So Colin, for the rest of us so we can go back about our business and talking about what a great game hockey is, fess up. Own what’s happened. Don’t try to give us a PR-friendly answer. Honesty is hard and it can sometimes seem like it’ll be the thing that stings you the most, but if he can go on NHL Overtime tonight and say this:

“I’m really sorry for what I’ve said about Marc Savard and I am incredibly sorry for letting the love of my son get the best of me and potentially interfering in my focus on the job at hand. I’ve learned from all this that doing the right thing for my family and doing the right thing for my job can sometimes get in the way of each other and it won’t happen again.”

I’m willing to bet that we’ll be able to see what others are talking about when they tell us about what a stand-up guy Colin Campbell is. Giving us a prepared statement that tip-toes around and doesn’t directly address everything that’s been questioned will just be damage control and appear to be dishonest. The fans aren’t the fools we’re sometimes mistaken for, treating us as such will only let fans continue to feel like aren’t capable of handling the truth. Trust us here Colin, we can handle the truth.

Flames win in OT, setting up a four-team race for Pacific Division title

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ST. LOUIS (AP) Sean Monahan likes working overtime. The Calgary Flames forward proved it again Saturday night.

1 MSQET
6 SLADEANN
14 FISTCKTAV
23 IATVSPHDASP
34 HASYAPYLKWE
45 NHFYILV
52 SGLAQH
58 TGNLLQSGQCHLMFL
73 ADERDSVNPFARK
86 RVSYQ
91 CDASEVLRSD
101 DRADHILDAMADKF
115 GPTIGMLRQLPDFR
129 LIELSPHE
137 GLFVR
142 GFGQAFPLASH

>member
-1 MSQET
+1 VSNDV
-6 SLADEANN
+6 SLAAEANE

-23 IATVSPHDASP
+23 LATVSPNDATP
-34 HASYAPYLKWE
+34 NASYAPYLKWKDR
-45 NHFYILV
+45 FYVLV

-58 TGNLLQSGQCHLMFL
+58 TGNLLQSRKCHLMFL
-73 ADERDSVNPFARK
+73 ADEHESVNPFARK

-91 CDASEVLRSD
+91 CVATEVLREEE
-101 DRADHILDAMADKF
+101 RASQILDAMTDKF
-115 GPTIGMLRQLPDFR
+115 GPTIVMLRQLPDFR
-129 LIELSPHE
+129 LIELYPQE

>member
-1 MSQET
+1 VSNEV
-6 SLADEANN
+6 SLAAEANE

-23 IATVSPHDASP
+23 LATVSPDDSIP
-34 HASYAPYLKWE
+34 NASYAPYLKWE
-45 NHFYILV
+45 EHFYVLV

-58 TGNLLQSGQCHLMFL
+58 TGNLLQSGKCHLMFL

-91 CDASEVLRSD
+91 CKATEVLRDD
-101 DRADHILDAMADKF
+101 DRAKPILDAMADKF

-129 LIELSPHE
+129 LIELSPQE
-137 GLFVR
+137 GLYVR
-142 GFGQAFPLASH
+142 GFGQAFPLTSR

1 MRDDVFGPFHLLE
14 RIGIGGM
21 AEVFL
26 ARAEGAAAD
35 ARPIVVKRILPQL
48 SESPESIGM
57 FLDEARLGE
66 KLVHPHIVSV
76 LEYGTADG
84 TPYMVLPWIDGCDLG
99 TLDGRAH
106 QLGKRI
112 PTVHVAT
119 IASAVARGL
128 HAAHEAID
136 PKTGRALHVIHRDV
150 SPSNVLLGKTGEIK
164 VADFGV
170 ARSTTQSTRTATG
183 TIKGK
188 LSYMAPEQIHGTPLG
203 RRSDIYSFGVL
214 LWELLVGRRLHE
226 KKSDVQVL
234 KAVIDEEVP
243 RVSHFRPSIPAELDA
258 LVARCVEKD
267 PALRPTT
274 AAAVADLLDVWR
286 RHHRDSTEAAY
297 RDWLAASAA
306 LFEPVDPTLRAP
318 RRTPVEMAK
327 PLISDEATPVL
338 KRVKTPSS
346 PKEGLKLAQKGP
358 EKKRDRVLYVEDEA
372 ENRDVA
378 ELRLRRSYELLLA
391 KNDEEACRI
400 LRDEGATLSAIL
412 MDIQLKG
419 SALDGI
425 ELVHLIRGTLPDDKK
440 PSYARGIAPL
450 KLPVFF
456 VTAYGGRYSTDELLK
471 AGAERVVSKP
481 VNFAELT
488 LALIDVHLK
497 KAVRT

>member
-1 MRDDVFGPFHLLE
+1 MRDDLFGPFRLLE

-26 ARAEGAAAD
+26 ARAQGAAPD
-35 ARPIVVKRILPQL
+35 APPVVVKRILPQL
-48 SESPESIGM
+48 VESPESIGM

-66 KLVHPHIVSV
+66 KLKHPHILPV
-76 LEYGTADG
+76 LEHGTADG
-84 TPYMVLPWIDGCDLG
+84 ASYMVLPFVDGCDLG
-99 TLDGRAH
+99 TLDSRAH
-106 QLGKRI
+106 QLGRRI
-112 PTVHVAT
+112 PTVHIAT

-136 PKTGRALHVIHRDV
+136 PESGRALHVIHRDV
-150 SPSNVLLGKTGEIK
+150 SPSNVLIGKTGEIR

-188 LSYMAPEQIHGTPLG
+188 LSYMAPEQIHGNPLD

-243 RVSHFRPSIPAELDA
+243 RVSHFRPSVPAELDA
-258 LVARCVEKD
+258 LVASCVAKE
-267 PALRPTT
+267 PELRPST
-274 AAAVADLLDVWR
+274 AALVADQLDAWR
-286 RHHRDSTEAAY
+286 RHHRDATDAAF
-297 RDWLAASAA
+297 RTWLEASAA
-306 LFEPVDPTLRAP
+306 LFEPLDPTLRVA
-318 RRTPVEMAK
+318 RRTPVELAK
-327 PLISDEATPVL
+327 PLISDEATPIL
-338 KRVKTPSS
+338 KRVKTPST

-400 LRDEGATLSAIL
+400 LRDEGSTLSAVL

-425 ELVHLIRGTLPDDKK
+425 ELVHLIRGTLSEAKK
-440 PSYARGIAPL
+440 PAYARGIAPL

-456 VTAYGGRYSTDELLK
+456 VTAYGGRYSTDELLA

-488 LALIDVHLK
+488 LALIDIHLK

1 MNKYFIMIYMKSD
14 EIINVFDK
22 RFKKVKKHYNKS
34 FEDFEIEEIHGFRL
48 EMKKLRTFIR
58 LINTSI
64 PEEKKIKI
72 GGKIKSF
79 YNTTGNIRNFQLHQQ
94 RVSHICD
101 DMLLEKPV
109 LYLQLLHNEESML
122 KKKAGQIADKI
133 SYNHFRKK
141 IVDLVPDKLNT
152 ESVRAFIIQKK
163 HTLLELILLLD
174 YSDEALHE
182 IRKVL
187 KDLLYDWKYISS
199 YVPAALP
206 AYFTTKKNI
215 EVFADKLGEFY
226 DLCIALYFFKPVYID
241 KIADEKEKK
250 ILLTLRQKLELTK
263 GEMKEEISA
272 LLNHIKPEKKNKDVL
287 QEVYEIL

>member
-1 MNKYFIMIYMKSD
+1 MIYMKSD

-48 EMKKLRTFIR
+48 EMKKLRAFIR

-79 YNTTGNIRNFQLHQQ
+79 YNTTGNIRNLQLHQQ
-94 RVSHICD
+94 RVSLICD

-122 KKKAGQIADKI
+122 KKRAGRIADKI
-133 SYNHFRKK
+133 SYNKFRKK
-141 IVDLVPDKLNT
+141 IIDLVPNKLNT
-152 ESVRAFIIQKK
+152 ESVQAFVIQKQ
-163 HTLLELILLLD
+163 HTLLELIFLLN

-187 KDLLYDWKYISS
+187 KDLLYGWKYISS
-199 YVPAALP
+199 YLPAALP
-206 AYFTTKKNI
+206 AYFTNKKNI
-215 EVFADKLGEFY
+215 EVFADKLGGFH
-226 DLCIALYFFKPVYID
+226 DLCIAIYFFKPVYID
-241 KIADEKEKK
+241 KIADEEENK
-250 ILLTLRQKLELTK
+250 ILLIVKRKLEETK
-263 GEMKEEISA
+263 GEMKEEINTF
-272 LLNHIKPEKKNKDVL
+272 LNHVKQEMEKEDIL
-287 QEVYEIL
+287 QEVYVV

Monahan scored with 3 seconds left in overtime, lifting the Flames past the St. Louis Blues 3-2. Troy Brouwer and Matt Bartkowski also scored for the Flames, who improved to 13-4 in overtime this season. Brian Elliott made 29 saves.

Monahan’s winning goal deflected off of Blues forward Kyle Brodziak. It was his third goal in his last four games.

“You never know, when you throw pucks at the net, anything can happen,” Monahan said. “That’s a good bounce, a lucky bounce and we’ll take it.”

Monahan set the Flames franchise record with the seventh regular-season overtime goal of his career. He also has seven career shootout winners.

Flames coach Glen Gulutzan didn’t know what happened at first immediately after the game-winner.

“I jumped when everybody else jumped and it was kind of like, I didn’t get the joke, right?” Gulutzan said. “Everybody got the joke, I didn’t. I just jumped because I saw everybody else jump. So now I’ve got to take a look at it now.”

Ivan Barbashev and Jaden Schwartz scored for the Blues, who had their four-game winning streak snapped. Jake Allen made 28 saves and all three goals he gave up went off of teammates.

“You feel bad for Jake when he played the way he did,” Blues captain Alex Pietrangelo said. “If you give up three goals off your own guys, it means probably, for the most part, you’re doing a good job defensively. Some tough bounces there, but we got a point out of it.”

The Blues fell one point behind Nashville for third in the Central Division with 86 points and eight games to go. St. Louis trails Calgary by two points for the top wild-card spot.